Let’s work on those analogies

life_analogy_funny_mug_humor-p168969205980994860trhr_400Newsweek has an interesting story about black parents adopting white children headlined “Raising Katie: What adopting a white girl taught a black family about race in the Obama era.” As you may have picked up from the headline, the story struggles a bit with trying to pack way too much into one family’s story. Still, it’s an interesting piece:

Several pairs of eyes follow the girl as she pedals around the playground in an affluent suburb of Baltimore. But it isn’t the redheaded fourth grader who seems to have moms and dads of the jungle gym nervous on this recent Saturday morning. It’s the African-American man — six feet tall, bearded and wearing a gray hooded sweatshirt — watching the girl’s every move. Approaching from behind, he grabs the back of her bicycle seat as she wobbles to a stop. “Nice riding,” he says, as the fair-skinned girl turns to him, beaming. “Thanks, Daddy,” she replies. The onlookers are clearly flummoxed.

As a black father and adopted white daughter, Mark Riding and Katie O’Dea-Smith are a sight at best surprising, and at worst so perplexing that people feel compelled to respond. Like the time at a Pocono Mountains flea market when Riding scolded Katie, attracting so many sharp glares that he and his wife, Terri, 37, and also African-American, thought “we might be lynched.” And the time when well-intentioned shoppers followed Mark and Katie out of the mall to make sure she wasn’t being kidnapped. Or when would-be heroes come up to Katie in the cereal aisle and ask, “Are you OK?”–even though Terri is standing right there.

Is it racism? The Ridings tend to think so, and it’s hard to blame them. To shadow them for a day, as I recently did, is to feel the unease, notice the negative attention and realize that the same note of fear isn’t in the air when they attend to their two biological children, who are 2 and 5 years old. It’s fashionable to say that the election of Barack Obama has brought the dawn of a post-racial America. In the past few months alone, The Atlantic Monthly has declared “the end of white America,” The Washington Post has profiled the National Association for the Advancement of Colored People’s struggle for relevance in a changing world, and National Public Radio has led discussions questioning the necessity of the annual Black History Month. Perhaps not surprising, most white and black Americans no longer cite racism as a major social problem, according to recent polls.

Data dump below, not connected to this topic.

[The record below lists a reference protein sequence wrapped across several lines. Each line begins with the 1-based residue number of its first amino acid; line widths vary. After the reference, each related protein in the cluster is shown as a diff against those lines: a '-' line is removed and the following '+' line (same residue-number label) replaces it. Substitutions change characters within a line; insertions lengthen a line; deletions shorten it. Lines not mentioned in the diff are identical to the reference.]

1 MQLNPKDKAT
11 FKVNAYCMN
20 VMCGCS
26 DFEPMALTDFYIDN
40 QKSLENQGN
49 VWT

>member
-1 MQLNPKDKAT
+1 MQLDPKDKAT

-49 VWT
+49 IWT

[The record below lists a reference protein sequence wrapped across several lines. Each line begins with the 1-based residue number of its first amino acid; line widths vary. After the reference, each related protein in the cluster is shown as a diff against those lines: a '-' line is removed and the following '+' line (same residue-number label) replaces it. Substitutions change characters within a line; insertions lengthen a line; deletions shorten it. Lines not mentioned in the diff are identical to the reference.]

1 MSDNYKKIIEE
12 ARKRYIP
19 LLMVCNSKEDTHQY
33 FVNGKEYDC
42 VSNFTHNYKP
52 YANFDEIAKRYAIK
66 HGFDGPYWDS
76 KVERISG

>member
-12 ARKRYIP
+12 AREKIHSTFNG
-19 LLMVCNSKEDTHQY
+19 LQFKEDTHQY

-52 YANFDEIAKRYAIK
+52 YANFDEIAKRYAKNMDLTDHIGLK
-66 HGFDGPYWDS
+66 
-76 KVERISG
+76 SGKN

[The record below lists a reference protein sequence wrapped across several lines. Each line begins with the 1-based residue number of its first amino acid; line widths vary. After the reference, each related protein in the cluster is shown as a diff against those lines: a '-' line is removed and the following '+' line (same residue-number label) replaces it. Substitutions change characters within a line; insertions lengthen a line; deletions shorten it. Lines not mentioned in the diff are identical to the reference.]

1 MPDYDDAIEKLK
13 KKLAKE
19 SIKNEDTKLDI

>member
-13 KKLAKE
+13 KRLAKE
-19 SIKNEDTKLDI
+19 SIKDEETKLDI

Again, that reporter is working overtime to make this adoption mean something huge.

I have neighbors of various races who have adopted children of various other races — including a black mother with a white child. But while it’s acceptable and increasingly popular for white families to adopt black children, the opposite scenario isn’t as prevalent. While both white and black families prefer to adopt children of their own race, black families have a better chance of adopting a same-race child because of the current demographic situation in foster care. So this makes for a great idea for a story — particularly since we learn in this Newsweek piece that Congress might reinstate race as a salient consideration in adoption cases.

While there are certainly religious ghosts in all of this, none of them are explored. Well, almost none. Check this out:

Last November, after a grueling adoption process–”[adoption officials] pushed the envelope on every issue,” says Mark–little Irish-Catholic Katie O’Dea, as pale as a communion wafer, became Katie O’Dea-Smith: a formally adopted member of the African-American Riding-Smith family.

We don’t learn what religion, if any, the Riding-Smith family has. We don’t learn what it means that Katie O’Dea is “Irish-Catholic.” But more than anything, what in the world is that “pale as a communion wafer” line? The reader who submitted the story put it in her typically understated fashion: “Not the best analogy.”

That’s an understatement.

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  • Julia

    “It’s not fair that she’s got to grow up feeling different when she’s going to feel different anyway. She wears glasses, her voice is a bit squeaky, and on top of that she has to deal with the fact that her mother is 70 and black.”

    How about the problem of being outed as the child of a prostitute in an article in a national magazine that can be googled forever?